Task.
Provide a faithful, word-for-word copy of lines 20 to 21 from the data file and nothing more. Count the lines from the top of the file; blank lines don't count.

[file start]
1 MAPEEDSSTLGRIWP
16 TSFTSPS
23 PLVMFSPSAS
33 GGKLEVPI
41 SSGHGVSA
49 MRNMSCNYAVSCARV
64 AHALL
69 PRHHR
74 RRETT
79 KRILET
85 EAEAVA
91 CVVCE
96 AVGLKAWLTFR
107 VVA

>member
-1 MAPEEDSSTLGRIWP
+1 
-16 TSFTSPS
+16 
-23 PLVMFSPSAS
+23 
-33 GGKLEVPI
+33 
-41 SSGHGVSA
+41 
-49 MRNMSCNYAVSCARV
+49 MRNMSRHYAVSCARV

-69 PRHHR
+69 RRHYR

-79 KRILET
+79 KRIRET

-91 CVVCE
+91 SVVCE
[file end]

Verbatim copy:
-23 PLVMFSPSAS
+23 